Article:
Mon Aug 30 12:09pm EDT
(Ed. Note: Welcome to Puck Daddy's August series, "Mount Puckmore" which will feature fans, bloggers and various media personalities of all 30 teams choosing the four defining faces of their franchise. These four people are who you remember most when you think of these teams -- whether they be players, coaches or executives. We'll be running these daily for the rest of the month. Today, representing the New Jersey Devils is Greg Wyshynski, author of some dopey hockey blog.)
By Greg Wyshynski
The difficultly or ease in chiseling the New Jersey Devils' Mount Puckmore comes down to how complicated one wants to make this exercise; which is to say it comes to down to how one wishes to define "defining."
Many of the Puckmore authors have chosen to avoid the inclusion of suits among the skaters; only a handful feature coaches, about the same feature general managers and almost none feature owners. This is a philosophical choice, and for many teams it's not one with which I'd take issue. But the New Jersey Devils aren't, in my estimation, one of those teams.
The Devils aren't 3-time Stanley Cup champions without the contributions of one general manager/team president/ruler of all he surveys; but, more importantly, the Devils aren't the Devils without a Jersey-born Naval veteran's decision to bring professional hockey to the Garden State.
To leave either or both off the mountain would be a disservice to the team's legacy. Unfortunately, it also made for a few very difficult decisions about which deserving players were left off the façade.
In a selection that is guaranteed to piss someone off, here are the four faces of the New Jersey Devils ...
Dr. John McMullen, owner
Again, it's understandable if you believe owners should be left off Puckmore; if, at the end of this post, you're screaming at the heavens because a New Jersey Devil was snubbed in favor of John McMullen.
To which I'd simply respond: Without John McMullen, that player would have been a Colorado Rockie.
It's that simple: No Dr. John McMullen, no New Jersey Devils.
In 1978, a trucking executive from New Jersey named Arthur
Imperatore purchased the Colorado Rockies with the intent of relocating them to
New Jersey. Which was all well and good, until he discovered the vehement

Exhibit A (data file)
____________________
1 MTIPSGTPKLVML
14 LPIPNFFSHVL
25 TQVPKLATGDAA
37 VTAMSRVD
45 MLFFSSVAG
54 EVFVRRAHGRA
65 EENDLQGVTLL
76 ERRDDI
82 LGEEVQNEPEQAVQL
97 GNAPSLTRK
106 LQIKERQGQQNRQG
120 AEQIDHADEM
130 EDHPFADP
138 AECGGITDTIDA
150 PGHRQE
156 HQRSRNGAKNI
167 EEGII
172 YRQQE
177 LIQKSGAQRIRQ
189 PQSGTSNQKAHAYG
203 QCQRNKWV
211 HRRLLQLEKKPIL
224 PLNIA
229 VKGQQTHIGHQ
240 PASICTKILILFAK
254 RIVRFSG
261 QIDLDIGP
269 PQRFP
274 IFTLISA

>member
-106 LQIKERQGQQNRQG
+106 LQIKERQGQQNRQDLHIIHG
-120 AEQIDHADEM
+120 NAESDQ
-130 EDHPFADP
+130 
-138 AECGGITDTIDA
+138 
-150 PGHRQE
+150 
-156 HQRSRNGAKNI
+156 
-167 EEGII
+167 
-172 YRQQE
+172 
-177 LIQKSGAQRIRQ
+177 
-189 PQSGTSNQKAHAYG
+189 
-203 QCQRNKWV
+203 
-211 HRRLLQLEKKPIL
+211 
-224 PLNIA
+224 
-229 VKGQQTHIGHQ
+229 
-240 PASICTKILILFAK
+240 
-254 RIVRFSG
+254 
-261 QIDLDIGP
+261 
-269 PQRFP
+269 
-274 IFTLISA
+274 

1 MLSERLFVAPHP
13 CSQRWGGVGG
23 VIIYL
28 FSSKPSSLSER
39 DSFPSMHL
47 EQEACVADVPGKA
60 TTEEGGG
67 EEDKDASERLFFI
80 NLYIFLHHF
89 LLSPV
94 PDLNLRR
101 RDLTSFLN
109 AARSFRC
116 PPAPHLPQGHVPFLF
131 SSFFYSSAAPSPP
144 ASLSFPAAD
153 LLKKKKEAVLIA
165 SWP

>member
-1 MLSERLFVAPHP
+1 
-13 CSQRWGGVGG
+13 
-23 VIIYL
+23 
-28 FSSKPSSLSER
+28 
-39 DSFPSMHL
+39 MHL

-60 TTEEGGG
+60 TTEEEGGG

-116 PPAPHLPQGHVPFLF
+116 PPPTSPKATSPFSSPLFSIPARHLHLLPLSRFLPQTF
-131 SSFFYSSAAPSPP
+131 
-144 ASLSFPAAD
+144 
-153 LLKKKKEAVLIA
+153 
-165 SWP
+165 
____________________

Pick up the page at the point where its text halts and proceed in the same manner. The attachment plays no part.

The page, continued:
opposition from the New York Rangers, New York Islanders and Philadelphia
Flyers to the relocation, and the amount of
fees" it would take to move to the Garden State.
By 1982, the Rockies had new owners and attendance still sucked. So the franchise was for sale again, and McMullen saw an opportunity to bring a hockey team to his home state of New Jersey (he was born in Jersey City in 1918).
McMullen was most well-known for owning the Houston Astros and being a limited partner under George Steinbrenner with the New York Yankees. He made his bones as the founder of a naval architecture and marine engineering company. In 1982, he led a group of investors that included former New Jersey governor and future arena namesake Brendan Byrne to purchase the Colorado team and move it to Jersey.
The price was estimated at $30 million, which was too rich for even George Steinbrenner back in '82. But where McMullen succeeded and others failed was in securing the support of the New York area's other franchises: Part of the overall price for the Rockies was $16.5 million in indemnity fees paid to the Rangers, Islanders and Flyers, according to Sports Illustrated. Once those payments were agreed upon ... well, somehow, the geographic protests seemed to wane.
McMullen isn't just on Puckmore for being the will and the way behind the Devils in New Jersey. He was also responsible for hiring the front-office men who would build the foundation for the eventual success this "Mickey Mouse" franchise would experience.
Men such as Lou Lamoriello.
Lou Lamoriello, GM/President/Ruler of All He Surveys
After McMullen convinced him to leave Providence College and his commissionership of the NCAA's Hockey East, Lou Lamoriello's first day as Devils' GM in Sept. 1987 saw him trade their leading scorer (Greg Adams) and popular goaltender (Kirk McLean) to the Vancouver Canucks for Patrik Sundstrom.
In the 1988 Stanley Cup Playoffs, where the Devils made their first postseason appearance in franchise history, Sundstrom set a then-NHL record with eight points in a single game against Washington.
It was a move that symbolized some, but no all, of Lamoriello's managerial philosophy: an aggressive, unsentimental style that was laser-focused on making the playoffs and winning the Stanley Cup every season. While their conference rivals have dwelled in the basement for years to draft future superstars, the Devils haven't had a rebuilding season in the 23 years Lamoriello's been in the board room. His teams have won more Stanley Cups (3) than had non-playoff years (2). They simply reload.
His Devils teams built through the draft and sometimes got creative, like finding and securing the services of Brian Rafalski(notes). He fleeced more teams than was fleeced by them; unless you think Tom Kurvers for the pick that became Scott Niedermayer(notes) is equal value.
He had an uncanny knack of understanding the personality of his teams and what they needed most to succeed: Whether it was a timely coaching change or the right veteran player added to a playoff contender. And, through the power of his Kool-Aid, he was able to keep talent with the franchise for manageable salaries.
Most of all, he gave the Devils their personality and, in the same breath, took it away.